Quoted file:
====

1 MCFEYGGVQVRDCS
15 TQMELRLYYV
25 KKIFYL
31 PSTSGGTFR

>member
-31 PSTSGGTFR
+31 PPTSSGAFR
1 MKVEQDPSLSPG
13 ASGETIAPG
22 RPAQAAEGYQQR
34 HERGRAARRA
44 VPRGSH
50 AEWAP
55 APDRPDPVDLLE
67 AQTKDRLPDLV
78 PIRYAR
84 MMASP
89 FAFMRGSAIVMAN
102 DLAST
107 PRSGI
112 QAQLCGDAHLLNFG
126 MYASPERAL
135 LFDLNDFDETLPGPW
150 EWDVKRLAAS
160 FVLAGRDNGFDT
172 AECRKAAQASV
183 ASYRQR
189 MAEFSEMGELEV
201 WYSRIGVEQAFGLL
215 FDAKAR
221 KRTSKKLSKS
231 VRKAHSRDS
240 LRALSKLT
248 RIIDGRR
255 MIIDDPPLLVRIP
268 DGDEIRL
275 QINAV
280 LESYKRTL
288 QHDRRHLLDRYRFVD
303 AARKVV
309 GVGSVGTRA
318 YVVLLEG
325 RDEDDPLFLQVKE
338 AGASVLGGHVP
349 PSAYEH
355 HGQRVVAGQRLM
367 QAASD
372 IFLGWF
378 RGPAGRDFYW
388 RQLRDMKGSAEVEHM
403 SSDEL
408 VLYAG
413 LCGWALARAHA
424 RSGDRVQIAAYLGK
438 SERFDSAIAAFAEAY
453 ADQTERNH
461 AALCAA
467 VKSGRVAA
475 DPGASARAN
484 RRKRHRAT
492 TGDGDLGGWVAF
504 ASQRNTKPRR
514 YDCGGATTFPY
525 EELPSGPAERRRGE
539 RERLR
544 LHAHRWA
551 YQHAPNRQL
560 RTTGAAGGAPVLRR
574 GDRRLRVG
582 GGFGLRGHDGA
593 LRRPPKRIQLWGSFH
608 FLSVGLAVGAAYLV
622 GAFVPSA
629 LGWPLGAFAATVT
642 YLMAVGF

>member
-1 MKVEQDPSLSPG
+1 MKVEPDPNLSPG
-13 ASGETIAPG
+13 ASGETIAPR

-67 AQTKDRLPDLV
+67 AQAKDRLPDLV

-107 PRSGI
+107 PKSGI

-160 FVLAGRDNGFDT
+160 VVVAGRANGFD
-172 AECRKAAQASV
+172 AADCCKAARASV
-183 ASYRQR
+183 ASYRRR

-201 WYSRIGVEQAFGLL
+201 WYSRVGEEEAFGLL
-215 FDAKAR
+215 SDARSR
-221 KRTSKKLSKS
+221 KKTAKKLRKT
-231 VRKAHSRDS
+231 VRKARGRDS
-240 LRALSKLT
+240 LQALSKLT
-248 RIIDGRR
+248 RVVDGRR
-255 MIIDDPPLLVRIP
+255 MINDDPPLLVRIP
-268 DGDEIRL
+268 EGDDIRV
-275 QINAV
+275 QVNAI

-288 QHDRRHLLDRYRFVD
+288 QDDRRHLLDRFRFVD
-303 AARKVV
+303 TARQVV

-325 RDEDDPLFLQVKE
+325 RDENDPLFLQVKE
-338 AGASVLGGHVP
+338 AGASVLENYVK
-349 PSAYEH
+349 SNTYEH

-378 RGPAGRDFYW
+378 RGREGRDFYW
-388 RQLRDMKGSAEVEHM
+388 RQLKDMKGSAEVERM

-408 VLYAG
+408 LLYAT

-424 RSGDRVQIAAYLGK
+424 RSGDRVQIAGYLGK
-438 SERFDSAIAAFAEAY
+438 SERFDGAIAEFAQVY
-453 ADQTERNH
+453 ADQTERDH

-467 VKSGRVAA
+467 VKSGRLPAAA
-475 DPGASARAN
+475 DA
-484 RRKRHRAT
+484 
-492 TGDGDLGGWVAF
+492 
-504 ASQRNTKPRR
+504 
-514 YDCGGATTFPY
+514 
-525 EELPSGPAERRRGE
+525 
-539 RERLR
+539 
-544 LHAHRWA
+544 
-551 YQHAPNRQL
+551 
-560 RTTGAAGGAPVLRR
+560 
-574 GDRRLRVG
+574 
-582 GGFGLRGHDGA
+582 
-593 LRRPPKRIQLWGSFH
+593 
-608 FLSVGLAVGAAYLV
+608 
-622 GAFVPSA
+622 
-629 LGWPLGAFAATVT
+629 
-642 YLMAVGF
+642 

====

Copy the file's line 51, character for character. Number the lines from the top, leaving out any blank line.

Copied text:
403 SSDEL